Snark: Architecture Q&A #3E9A
Isn’t the fact that this is a stateless version of the EVM a rather severe limitation?
Exactly right, and a great observation.
First, a primer on stateless and state-full processing. When we consider the EVM we first think about tokenized assets. Specifically ERC20 tokens. An ERC20 token needs its own Distributed Ledger Technology (DLT) and thus has to have state. Modelling an ERC20 token requires state-full processing.
Stateless processing or rather, non state shared processing is another set of processing. Specifically, a few use cases include; cloud computing, Lambda’s, AI model training, 3D rendering, anything where compute power is currently being sold off and managed by third parties. These compute as a service projects do not require shared state, they simply require secured execution.
Technically, we should refer to it as off-chain VM, this could be encapsulated by a zero proof secured JVM, EVM, Docker instantiation, Kubernetes, or a complete bespoke solution (currently our prototype, but we want to facilitate any kind of execution environment).
From an architecture point of view, the EVM exists to be a generalized execution environment. The DLT exists to be a state consensus mechanism. The abstraction of an off-chain zero proof secured EVM gives execution capabilities for execution use cases, however keeps the constraints of shared DLT consensus and thus keeps the same flaws as shared DLT consensus (Addresses via Eventually Consistent Consensus and Consensus First Design protocols)
So to circle back to the question, it is perhaps most accurate to say, that it adds no inherent benefit to something like an ERC20 token (which is a shared DLT concern, and not an execution concern), and instead provides benefit where asynchronous or stateless processing use cases become available.
In Consensus, how exactly are the rounds established?
We love this question, because it creates so much internal conflict with regards to design.
We currently have three prototypes;
No rounds, with this design there is no concept of a round. Transactions are simply finalized and removed from processing as soon as they reach the hard limit of 2/3+1. Since state is updated with every transaction applied the zero knowledge proof and merkle tree is updated with every transaction. This does not allow for determinism.
Witness rounds, a round begins when it starts with unfinalized transaction tx1, a round initiates finalization as soon tx1 has been finalized and continues until all transactions received from t at tx1 until t at tx1 finalized are finalized. A new round initiates from receiving txn after tx1 finalized. This initiates rounds based on max witnesses and network propagation. Allows for full determinism, leads to disagreements on when tx1 was finalized unless perfect node awareness is held by all participants.
Hash rounds, difficulty based time hashes are created (same as blocks) to create a result at a fixed interval. This requires proof of work and we want to avoid this if at all possible.
Why need rounds? First, we need to discuss determinism. The key aspect of a deterministic system is that you can start from event 1 and continue until event n and you will always arrive at the same outcome. Blockchains are examples of deterministic systems.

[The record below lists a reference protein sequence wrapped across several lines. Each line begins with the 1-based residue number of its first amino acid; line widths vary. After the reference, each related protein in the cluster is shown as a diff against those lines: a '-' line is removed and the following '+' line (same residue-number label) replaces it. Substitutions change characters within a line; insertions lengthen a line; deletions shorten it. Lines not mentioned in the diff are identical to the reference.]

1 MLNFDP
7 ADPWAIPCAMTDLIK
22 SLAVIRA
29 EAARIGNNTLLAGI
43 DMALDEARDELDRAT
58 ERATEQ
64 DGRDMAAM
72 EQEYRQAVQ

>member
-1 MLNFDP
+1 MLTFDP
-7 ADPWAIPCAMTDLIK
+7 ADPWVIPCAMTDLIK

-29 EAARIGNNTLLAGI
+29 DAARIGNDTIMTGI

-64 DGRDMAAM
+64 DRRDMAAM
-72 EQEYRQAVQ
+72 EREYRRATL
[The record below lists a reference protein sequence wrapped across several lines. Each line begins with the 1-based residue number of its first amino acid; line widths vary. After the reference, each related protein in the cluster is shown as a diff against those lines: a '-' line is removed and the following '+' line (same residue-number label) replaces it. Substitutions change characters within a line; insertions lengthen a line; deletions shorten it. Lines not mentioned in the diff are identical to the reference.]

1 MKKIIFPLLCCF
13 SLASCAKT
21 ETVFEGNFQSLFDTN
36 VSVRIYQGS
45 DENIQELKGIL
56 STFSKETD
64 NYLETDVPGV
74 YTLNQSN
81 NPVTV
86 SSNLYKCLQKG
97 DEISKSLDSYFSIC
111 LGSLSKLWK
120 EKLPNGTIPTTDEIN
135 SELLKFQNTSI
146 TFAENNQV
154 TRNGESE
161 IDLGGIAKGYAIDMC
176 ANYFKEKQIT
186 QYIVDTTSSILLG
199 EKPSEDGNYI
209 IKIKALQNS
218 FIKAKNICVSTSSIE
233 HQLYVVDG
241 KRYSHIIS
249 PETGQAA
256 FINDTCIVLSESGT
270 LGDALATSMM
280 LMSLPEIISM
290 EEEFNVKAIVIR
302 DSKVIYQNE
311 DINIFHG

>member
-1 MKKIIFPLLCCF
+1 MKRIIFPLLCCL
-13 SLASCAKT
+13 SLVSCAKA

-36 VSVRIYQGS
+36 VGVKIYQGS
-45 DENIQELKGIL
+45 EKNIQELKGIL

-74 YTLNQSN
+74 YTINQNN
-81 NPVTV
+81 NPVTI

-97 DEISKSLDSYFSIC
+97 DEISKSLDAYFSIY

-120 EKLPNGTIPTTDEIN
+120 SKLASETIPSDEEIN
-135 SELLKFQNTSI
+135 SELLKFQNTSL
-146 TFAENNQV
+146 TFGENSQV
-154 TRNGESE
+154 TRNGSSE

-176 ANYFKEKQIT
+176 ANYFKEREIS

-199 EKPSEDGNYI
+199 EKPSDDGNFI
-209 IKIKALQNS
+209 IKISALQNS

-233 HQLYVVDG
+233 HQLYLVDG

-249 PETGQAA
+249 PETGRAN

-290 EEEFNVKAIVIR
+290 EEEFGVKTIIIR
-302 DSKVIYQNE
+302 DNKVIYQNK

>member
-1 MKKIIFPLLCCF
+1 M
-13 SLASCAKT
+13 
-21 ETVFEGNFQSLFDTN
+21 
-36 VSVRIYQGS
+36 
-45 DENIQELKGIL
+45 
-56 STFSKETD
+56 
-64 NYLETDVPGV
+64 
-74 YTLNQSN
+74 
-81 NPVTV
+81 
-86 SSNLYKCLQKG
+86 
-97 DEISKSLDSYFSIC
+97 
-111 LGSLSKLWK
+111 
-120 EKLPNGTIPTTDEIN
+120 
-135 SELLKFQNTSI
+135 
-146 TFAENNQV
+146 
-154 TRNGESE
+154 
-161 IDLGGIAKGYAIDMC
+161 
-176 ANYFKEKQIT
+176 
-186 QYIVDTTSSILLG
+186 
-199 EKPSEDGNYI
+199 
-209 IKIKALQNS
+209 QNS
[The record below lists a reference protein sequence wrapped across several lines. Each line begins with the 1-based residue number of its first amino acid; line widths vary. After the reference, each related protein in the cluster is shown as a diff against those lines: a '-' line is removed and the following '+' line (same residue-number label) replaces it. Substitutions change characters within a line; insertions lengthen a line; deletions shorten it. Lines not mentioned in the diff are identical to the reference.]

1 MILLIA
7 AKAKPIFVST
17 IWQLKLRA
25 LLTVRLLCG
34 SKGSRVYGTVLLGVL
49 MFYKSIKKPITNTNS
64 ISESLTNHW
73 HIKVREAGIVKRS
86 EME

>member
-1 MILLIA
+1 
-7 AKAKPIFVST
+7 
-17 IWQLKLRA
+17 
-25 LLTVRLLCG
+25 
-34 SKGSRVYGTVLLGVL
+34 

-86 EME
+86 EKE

Why do we need determinism? Determinism is what provides trust. Anyone can independently validate event 1 till n and arrive at the same conclusion. So, if I had event 1 I need to be able to ensure that it was finalized. If however, stake is mutable and constantly changing during time, I need to fix stake to specific points in time.
Solution 1: Rounds, stake is locked in at round 1 and remains locked until a new round starts. We record all of the round info, round number, all nodes participating, stake of each node and we record all transactions finalized in the round. Replaying this information will let us arrive at a deterministic solution.
Solution 2: Self awareness, when a transaction is first witnessed it records the total node info it is aware of, as validators finalize it adds each value to its own internal state. This solution seems elegant, but has the flaw of agreement towards “first witnessed”, a block is a hard rule to a round, we need another way to present this.
Solution 3: Trust. When you receive your balance at the bank, you trust that they did not make any mistakes. Can’t believe we used the trust swearword can you? When we say “trust” we mean zero proof. What if you didn’t require determinism, but could still prove the current state is accurate? What if we provided you with a zero knowledge proof of the current state that you could independently validate?
As soon as we leverage solution 3, we no longer need a concept of rounds since there is no longer a need for determinism. This is difficult to explain in messaging, since it’s easy to understand a deterministic system, but it’s difficult to understand a zero proof system. The end result is the same, in a deterministic system you prove that the current state is the true answer, in a zero proof system you prove the same.
The current design that incorporates zero proofs for the system state, excludes rounds entirely.
But what if we still wanted to allow for full determinism? This is where the internal conflict keeps occurring, we both want to allow for a zero proof system as well as a fully deterministic solution, however then we require rounds. If we require rounds we require round consensus, we keep slowly following this process in reverse, until we arrive at blocks and proof of work as the best solution for a deterministic system.